The film is well structured, balanced and connected in the formulaic 3.

It's a story about sacrifices and those we sacrifice because of said sacrifices. Everyone kills something within themselves. Children and motherhood are the main characters. At the end we can see that the cycle restarts once again.

Overall it's an OK film... depressing, well produced and chuck full of details that the spectator must stay aware of.
November 30, 2011
This movie has absolutely no point. Its basically about random ppl doing random things for no reason. Theres no central conflict nor is there a conclusion. In fact its kind of a fatuous, self-serving and fantastically dishonest exercise in pseudo-compassion. I still gave it three starts but i will never watch it again.
November 29, 2011
A beautifully acted, beautifully shot, poorly edited film about the fucked upness of life today -- pretty much everwhere. Every child is being raised by the wrong person, every parent longs to be with her child, larger social forces keep everyone on an unsatisying grind. Overly long for no good reason.
½ July 2, 2011
If you want a film with extremely emotionally isolated characters then this is the film for you! It gets sadder with every scene until the climax when the eventual salvation of the characters is only deemed complete when they have hit their emotional bottom. Its two hour length will make this film seem like 4 hours for many.
February 14, 2011
For Fans Of: Gael Garcia Bernal, Michelle Williams
Date Night: Nope
Art Factor: Medium
Fun Factor: None
Emotional Factor: Low
Intelligence Factor: Medium
Essential Viewing: No

The Plot: A portrait of the strain distance, work and loneliness in the modern world place on family.

10 Quick Hits
1) This was my fist time seeing Swedish director Lukas Moodysson at work. Very impressed. Nice touches with the ability to make intamcy look so fleeting and distance seem like an inescapable abyss.
2) Oh yeah, Moodysson also wrote the script. While there were moments that felt forced, I never felt that he intentionally or unintentionally became preachy with his subject matter as some "top" critics have argued. No, the subject material just happens to be of a weighty natur that lends itself to more message than most films choose or care to deliver.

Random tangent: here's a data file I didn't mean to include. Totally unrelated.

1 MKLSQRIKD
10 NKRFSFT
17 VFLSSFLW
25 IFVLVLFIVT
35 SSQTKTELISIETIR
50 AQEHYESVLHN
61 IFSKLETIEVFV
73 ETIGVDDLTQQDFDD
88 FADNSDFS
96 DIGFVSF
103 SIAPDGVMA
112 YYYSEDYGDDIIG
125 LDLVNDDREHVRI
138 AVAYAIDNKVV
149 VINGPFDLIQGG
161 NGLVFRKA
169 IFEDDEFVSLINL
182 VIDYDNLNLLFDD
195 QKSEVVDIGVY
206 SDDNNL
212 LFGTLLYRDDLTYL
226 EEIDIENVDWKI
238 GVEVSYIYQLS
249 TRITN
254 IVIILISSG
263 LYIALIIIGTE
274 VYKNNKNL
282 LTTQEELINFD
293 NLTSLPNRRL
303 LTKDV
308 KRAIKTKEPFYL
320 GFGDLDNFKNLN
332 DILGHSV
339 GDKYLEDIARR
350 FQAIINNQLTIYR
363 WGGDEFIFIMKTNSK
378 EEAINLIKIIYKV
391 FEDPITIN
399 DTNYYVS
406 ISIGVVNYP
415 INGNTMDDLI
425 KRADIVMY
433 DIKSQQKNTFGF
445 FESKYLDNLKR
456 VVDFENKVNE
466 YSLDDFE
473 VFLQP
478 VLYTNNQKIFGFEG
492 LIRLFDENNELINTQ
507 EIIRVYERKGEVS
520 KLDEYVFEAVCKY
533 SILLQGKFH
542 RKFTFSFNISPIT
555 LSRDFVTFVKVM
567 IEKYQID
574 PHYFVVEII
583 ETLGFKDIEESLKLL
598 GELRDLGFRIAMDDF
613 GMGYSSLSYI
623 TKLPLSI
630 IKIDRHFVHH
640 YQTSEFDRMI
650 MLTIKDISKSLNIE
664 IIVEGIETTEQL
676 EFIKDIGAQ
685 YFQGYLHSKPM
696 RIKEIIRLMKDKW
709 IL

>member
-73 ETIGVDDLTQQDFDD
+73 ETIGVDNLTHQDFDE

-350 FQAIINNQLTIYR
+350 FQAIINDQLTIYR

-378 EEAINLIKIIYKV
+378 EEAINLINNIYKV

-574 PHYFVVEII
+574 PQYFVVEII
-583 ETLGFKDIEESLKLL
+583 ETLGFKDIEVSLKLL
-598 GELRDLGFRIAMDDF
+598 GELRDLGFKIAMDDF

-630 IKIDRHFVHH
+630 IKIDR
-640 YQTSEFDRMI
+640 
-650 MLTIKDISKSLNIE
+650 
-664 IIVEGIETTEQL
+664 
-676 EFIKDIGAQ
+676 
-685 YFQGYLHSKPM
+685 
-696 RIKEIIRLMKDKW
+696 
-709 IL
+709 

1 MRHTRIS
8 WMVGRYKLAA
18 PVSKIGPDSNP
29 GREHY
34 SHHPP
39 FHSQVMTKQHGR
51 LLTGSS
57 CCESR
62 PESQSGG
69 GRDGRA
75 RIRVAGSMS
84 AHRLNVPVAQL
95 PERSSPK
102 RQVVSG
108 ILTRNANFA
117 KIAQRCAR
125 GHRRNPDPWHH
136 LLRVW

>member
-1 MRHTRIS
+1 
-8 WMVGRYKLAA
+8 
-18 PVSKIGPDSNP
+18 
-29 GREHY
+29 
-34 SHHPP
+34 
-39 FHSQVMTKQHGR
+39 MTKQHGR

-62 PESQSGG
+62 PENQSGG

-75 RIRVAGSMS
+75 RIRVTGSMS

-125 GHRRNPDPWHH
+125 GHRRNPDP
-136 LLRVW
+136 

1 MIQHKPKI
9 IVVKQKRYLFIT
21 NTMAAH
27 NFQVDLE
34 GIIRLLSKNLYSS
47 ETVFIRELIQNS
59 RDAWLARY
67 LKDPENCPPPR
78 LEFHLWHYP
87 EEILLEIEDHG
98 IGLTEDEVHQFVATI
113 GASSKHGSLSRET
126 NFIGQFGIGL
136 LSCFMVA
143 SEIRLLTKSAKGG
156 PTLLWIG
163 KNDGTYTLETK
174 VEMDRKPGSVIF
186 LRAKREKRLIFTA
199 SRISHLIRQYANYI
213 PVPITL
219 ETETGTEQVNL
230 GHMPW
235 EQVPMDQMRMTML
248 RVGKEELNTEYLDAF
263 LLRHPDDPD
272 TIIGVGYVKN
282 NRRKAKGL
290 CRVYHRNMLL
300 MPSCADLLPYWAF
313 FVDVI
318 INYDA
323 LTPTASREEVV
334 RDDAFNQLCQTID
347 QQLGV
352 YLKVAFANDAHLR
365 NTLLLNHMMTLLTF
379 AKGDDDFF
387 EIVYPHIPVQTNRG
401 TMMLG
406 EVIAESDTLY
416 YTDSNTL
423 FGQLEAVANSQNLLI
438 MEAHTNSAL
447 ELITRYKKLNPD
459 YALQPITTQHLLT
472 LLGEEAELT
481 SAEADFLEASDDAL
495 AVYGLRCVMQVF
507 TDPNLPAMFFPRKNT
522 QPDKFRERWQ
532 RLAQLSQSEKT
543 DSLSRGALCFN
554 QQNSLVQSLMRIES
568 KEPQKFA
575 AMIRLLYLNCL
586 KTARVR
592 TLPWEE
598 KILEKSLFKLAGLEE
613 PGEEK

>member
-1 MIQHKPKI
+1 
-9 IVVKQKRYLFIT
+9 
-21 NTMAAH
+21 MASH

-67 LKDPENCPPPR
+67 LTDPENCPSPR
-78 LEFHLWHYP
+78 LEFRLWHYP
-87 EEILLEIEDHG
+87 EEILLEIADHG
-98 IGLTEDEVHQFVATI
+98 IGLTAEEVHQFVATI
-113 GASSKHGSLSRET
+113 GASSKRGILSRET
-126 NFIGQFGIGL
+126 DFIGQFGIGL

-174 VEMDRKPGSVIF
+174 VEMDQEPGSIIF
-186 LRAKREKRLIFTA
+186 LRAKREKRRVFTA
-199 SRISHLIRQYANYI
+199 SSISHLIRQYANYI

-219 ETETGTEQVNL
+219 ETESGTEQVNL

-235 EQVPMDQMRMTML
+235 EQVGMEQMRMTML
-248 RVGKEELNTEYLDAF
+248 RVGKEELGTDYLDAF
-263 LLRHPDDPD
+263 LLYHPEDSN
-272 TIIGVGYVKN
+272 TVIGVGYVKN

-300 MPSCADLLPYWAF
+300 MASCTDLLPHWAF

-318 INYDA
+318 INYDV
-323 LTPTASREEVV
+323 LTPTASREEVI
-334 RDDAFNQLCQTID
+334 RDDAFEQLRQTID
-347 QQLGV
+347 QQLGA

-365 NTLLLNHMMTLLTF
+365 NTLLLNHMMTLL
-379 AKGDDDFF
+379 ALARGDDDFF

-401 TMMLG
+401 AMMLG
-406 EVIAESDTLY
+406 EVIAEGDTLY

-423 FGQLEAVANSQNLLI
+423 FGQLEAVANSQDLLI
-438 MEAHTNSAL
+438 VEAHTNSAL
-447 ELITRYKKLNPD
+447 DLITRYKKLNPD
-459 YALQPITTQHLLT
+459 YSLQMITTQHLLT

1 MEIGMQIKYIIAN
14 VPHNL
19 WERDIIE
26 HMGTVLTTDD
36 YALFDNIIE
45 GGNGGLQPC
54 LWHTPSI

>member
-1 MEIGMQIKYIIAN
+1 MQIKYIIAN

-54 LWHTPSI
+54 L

3) The score never overwhelms the scene, but instead chooses to dance just outside the picture as almost a shadow to the images.
4) Let it go on the record that I consider Bernal to be one of the most talented male actors of his generation. It's so rare to find a young male actor who can convey such vulnerability while never appearing soft. One day I hope the stars align for Bernal to recieve the general population acclaim that he deserves.
5) As for Bernal's performance in this particular film, he brings enough depth and range to his performance to avoid any trappings of cliche. If you have never seen him work, this would be a good starting point. That being said, I would still recommend starting with one of my favorite movies of all time, The Motorcycle Diaries.
6) While on the subject of elite acotrs of thier respective generation, Michelle Williams clearly fits into that group.
7) Williams has yet to make one acting misstep since beginning her "adult" film career. Much in the same way as Bernal, the versatility that she brings to each of her projects is something worth making note of.
8) I know that I am not the only person to review this film and feel some similarities to the wonderful film Babel. Both are continent hopping looks at the modern human condition through the eyes of very different humans in very different modern human conditions. While I do agree that Babel is a superior film, I would hate for that films greatness to in any way steal any sunshine from Mammoth.
9) Indie music makes up the non score parts of the soundtrack. Cat Power makes an appear which is always a treat. If deep women with touches of grief in there voice float your boat, pick up one of her albums. The particular song of hers that is featured prominently in the film is off her near perfect album, The Greatest.
10) I have no clue why this film did not get more press and wider release. I guess there were just to many great films out there. That was a joke.